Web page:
Review: ALGORITHMS, Park Theatre

An exploration of the existential dread of Millennials masqueraded as a queer rom-com.

By: Apr. 20, 2024
Review: ALGORITHMS, Park Theatre
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Review: ALGORITHMS, Park Theatre Right on the cusp of the big 30, Brooke finds herself suddenly single. As the algorithm writer of a dating app, can she trust a code to find the best partner for herself? Written and performed by Sadie Clark, Algorithms is described as “A bisexual Bridget Jones for the online generation”. That’s a catchy hook, but the piece is much more. It sums up the Millennial struggle, the tedium of the generation of new adults who grew up thinking Bridget Jones was a fat failure who needed a man to feel accomplished. That woman lived in Zone 1, had a fantastic job, and the body of a Greek goddess. What’s not to love?

Between the contradictions of her age group and the difficulties of navigating a life where everyone is too busy, yet your ex is already moving on, Brooke is crumbling. It’s unfortunately relatable for a large chunk of chronically online public. Directed by Madelaine Moore, the confessional style of her address is permeated by that distinctive flair made popular by Phoebe Waller-Bridge. The quick asides in the form of glances or biting remarks and the quickly available sarcasm make it genuinely and effortlessly funny. But Clark never forgets that her work is a black comedy.

The universal dating experience is spun around to unveil an internet addiction and a dependence on being liked. The constant stream of validation that comes with the ready-made serotonin hit of a match on an app clashes with the reality of the consequences. It isn’t exactly the most original of plots these days, but it’s so layered that it becomes easy to relate to at least one of the critical issues portrayed. Ultimately, it’s a story about the anxious search for one’s identity.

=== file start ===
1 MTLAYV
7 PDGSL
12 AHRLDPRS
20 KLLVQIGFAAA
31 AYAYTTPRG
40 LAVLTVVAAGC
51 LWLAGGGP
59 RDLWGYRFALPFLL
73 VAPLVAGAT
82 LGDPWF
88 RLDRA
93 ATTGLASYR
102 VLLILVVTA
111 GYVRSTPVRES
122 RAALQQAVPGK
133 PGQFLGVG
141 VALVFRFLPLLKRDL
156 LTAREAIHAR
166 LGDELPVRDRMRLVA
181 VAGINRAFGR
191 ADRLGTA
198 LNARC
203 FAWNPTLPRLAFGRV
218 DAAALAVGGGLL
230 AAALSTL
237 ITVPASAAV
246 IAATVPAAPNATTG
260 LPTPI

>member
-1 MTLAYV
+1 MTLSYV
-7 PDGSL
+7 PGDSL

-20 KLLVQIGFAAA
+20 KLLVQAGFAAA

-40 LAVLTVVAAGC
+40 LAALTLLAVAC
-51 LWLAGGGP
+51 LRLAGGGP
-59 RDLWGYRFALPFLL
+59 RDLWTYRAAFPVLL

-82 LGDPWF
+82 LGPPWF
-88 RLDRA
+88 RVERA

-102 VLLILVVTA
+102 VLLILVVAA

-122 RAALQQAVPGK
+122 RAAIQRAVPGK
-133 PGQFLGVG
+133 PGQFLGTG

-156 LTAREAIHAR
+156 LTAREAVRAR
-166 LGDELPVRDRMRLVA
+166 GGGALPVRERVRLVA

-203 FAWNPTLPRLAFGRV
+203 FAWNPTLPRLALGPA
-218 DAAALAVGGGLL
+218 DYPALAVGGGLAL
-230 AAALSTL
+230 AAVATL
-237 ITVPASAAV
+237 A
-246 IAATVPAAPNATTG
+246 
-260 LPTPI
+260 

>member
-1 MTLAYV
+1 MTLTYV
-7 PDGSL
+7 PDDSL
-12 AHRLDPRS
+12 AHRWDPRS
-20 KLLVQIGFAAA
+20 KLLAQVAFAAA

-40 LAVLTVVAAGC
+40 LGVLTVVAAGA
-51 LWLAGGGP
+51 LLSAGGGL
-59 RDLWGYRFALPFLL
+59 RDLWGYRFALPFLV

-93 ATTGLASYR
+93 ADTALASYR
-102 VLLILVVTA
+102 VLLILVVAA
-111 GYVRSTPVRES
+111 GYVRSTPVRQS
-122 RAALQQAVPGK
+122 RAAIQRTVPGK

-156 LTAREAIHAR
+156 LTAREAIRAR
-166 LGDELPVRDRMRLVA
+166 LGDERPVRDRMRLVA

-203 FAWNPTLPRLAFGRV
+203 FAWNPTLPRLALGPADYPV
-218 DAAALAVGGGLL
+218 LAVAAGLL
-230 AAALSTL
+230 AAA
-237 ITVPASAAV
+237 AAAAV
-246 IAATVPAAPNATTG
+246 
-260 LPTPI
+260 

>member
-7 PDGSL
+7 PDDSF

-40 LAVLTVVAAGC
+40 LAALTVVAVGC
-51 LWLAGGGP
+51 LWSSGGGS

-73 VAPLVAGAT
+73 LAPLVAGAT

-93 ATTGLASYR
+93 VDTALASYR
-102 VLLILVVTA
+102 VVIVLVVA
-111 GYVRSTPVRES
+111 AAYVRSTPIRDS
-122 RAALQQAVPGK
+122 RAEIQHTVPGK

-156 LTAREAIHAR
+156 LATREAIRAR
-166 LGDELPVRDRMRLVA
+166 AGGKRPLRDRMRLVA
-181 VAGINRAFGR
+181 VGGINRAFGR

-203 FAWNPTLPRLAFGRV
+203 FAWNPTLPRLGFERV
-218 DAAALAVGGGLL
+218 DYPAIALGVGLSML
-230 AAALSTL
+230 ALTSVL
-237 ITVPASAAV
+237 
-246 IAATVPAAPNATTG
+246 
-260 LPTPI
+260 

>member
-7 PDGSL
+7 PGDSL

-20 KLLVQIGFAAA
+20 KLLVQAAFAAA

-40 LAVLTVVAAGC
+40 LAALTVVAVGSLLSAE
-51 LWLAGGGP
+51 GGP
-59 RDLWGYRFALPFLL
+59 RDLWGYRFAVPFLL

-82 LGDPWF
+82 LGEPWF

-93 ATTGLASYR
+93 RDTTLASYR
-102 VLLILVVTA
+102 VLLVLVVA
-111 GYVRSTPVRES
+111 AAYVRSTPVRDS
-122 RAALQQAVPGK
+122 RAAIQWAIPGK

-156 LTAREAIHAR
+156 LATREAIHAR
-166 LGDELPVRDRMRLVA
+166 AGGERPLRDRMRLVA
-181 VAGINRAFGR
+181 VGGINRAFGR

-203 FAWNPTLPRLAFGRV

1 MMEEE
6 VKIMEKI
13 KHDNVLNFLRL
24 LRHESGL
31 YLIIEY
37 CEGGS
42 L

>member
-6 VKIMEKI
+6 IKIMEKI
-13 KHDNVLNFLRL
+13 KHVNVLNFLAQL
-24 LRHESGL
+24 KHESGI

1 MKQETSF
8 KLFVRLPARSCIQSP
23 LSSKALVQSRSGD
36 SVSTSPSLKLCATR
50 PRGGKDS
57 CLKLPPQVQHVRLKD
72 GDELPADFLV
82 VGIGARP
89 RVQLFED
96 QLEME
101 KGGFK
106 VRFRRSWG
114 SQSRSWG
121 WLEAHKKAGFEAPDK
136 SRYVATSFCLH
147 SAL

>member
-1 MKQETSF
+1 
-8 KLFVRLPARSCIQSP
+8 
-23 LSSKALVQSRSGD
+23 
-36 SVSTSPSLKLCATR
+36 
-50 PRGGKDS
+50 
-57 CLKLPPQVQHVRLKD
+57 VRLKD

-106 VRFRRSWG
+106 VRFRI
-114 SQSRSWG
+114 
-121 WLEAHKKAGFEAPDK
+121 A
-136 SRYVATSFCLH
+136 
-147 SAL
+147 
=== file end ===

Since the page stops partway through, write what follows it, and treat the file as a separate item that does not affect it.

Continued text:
Below the modern queer rom-com, Clark offers a bleak picture of a very real and lifelike Millennial dilemma. Yes, Brooke makes you cringe in your seat quite often in a way only Gen Y do, but she’s aware of it. After all, these are the proud misadventures of a queer snowflake. Her deeply rooted insecurity is the catalyst for all of them. From start to end, Clark succeeds in portraying an overwhelming sense of estrangement.

If there’s one critique that could be thrown at it, is that it could too easily be a radio play. And it is, on Audible. The tall tinsel angel hair and costume changes are mostly inconsequential, but add to the vision. It’s Nicola T. Chang’s soundscape that steals the scene. It lifts the narration, complementing it with ambient effects and music to move the action across different locations. It’s a touching, stirring production aimed at a specific demographic who will absolutely love it.

Algorithms runs at Park Theatre until 11 May.


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